EP review: Southern Gothic by The Weeping Willows

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Melbourne duo The Weeping Willows started this year by winning a Golden Guitar for Instrumental of the Year. It came from one of the eight nominations they have garnered across two albums, Before Darkness Comes A-Callin’ and Till the North Wind Blows.

The band – Laura Coates and Andrew Wrigglesworth – have created a body of work which makes the most of them being a duo, able to play off each other in such a way that each can display their skills at their best, and which also has a sound that is now identifiably theirs. Increasingly, they have leant into the gothic side of alt country/Americana, and the richness of Coates’s voice, in particular, is perfect for the mystery and drama that’s become part of their songwriting. Earlier this year they released the single ‘Black Crow’, and it appears on and set the tone for their new EP, Southern Gothic, which is a collection of songs written by others and also an original instrumental track that opens the EP.

It is because The Weeping Willows have developed such a strong musical identity that the songs on this EP sound like their own, even though they were originally recorded by some legendary artists. ‘Hangman (The Gallows Tree), which features Nick Charles, is draws from Peter, Paul and Mary’s version of the song. ‘C.C. Rider’ is a Ma Rainey tune that has been recorded by Elvis Presley as well as Old Crow Medicine Show, and ‘Long Black Veil’ is from the canon of Lefty Frizzell. Completing the collection – which is pretty much album length – is the Blind Lemon Jefferson song ‘One Kind Favour (See That My Grave is Kept Clean)’ and Walt Aldridge’s ‘Ain’t No Ash Will Burn’.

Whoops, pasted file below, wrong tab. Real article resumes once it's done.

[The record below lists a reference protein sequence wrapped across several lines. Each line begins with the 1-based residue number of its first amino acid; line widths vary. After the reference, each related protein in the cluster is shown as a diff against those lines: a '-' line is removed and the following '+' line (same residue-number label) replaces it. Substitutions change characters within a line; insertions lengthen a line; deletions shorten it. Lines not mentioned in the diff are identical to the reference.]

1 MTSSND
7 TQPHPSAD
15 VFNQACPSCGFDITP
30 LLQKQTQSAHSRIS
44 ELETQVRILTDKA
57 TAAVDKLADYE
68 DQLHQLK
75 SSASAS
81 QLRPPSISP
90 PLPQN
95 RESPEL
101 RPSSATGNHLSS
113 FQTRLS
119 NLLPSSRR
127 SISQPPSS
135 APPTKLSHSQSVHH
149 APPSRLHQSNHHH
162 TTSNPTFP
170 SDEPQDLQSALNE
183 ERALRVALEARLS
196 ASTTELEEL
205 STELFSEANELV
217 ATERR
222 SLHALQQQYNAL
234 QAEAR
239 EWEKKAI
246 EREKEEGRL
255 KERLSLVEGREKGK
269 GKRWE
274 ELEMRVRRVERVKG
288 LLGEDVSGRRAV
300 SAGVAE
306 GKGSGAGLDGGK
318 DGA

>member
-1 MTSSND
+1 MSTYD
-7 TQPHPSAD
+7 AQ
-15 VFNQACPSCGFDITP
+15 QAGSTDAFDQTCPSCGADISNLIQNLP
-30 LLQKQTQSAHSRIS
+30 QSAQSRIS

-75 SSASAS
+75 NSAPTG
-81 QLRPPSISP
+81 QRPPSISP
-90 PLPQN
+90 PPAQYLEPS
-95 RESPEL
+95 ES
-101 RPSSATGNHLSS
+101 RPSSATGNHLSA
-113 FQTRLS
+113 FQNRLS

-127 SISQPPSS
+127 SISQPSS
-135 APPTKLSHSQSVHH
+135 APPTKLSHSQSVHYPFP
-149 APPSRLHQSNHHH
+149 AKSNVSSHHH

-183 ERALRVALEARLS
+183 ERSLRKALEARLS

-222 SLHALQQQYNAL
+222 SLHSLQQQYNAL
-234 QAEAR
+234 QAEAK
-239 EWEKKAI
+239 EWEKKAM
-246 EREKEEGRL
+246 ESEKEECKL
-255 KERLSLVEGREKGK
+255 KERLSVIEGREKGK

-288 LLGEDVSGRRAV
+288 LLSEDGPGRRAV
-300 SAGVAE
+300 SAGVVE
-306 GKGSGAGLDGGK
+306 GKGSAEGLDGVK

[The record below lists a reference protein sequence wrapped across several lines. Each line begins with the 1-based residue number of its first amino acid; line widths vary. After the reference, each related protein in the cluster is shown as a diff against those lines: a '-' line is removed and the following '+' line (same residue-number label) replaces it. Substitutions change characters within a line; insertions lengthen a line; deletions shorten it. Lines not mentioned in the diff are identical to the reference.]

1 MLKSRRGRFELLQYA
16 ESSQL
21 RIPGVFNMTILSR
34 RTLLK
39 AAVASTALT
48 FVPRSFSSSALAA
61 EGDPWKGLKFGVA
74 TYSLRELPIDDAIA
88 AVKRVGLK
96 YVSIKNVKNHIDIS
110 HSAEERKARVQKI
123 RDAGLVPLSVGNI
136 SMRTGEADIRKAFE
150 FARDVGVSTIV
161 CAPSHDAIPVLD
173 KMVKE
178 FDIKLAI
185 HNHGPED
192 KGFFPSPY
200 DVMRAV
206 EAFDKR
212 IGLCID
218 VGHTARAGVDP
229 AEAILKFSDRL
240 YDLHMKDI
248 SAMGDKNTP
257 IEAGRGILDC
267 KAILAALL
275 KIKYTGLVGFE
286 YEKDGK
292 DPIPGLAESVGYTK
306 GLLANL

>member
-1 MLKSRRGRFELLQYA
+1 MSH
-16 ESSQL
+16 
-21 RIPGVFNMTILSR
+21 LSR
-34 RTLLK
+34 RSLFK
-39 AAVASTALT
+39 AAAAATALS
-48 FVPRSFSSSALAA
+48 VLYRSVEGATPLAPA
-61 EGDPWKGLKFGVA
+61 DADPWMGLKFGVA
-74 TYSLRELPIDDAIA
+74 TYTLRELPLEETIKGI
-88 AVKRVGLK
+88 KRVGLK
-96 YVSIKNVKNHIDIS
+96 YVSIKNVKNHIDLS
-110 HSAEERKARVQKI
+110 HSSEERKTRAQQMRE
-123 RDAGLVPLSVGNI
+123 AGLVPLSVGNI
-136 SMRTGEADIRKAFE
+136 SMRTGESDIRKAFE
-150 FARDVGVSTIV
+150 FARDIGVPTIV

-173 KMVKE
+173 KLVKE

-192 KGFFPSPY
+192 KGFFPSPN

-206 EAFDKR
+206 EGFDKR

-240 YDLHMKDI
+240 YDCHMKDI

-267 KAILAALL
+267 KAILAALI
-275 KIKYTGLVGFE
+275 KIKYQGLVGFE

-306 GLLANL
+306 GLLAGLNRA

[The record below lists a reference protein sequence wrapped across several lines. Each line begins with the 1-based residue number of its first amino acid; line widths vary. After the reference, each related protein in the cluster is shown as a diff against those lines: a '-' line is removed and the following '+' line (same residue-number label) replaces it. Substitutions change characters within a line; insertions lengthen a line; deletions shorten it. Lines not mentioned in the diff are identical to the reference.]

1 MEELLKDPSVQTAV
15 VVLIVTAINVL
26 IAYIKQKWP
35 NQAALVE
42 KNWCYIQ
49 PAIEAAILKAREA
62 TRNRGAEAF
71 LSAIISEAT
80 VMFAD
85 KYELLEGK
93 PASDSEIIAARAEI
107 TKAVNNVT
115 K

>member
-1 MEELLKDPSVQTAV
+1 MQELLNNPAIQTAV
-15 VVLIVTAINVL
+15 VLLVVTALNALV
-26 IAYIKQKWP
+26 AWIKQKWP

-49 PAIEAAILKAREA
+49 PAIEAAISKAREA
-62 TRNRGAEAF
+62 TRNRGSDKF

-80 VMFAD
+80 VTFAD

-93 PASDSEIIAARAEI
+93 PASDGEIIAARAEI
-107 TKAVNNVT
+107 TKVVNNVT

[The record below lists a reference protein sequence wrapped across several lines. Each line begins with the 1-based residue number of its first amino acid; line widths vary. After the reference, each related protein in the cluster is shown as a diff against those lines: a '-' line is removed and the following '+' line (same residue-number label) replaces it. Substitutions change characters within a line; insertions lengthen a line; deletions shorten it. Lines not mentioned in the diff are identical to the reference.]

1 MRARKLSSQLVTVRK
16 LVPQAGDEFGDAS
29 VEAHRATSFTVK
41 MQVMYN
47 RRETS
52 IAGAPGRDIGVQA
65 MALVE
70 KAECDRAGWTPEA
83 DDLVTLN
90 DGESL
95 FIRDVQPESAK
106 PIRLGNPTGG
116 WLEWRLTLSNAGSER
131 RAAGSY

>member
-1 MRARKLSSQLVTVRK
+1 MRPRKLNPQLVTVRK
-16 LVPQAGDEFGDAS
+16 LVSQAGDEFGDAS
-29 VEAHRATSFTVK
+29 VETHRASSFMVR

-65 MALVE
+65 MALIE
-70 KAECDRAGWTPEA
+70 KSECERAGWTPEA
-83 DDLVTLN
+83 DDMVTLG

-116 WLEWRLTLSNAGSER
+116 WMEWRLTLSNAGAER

In the hands of The Weeping Willows these songs form a storybook – a tale of heartbreak not due to failed romances but to the difficulties and disconnections of life. Perhaps the most affecting track is ‘Long Black Veil’ (although ‘Ain’t No Ash Will Burn’ isn’t far behind, when Coates lays herself bare and Wrigglesworth’s vocals in response are not disaffected so much as resigned and weary. In each song, these two find a way to complement, balance and challenge each other, and what makes this EP so rewarding – apart from the musicality on display – is hearing what comes from two artists who implicitly understand each other. Rather than trying to establish what each is contributing they have more space to go to the core of a song and explore what’s there. That’s why the songs they didn’t write on this album sound so authentically theirs – they made them so.

 While the core of the recording is Coates and Wrigglesworth, there are high-calibre contributions from Luke Moller (Hayes Carll, Kasey Chambers) on fiddle and mandolin, James Church (Montgomery Church) on dobro, and David Piltch (Willie Nelson, Don Henley) on upright bass. Most of the EP was tracked, engineered and mixed by Roger Bergodaz (Raised By Eagles). Its release comes ahead of the band’s third studio album, due for release next year.

www.theweepingwillows.com.au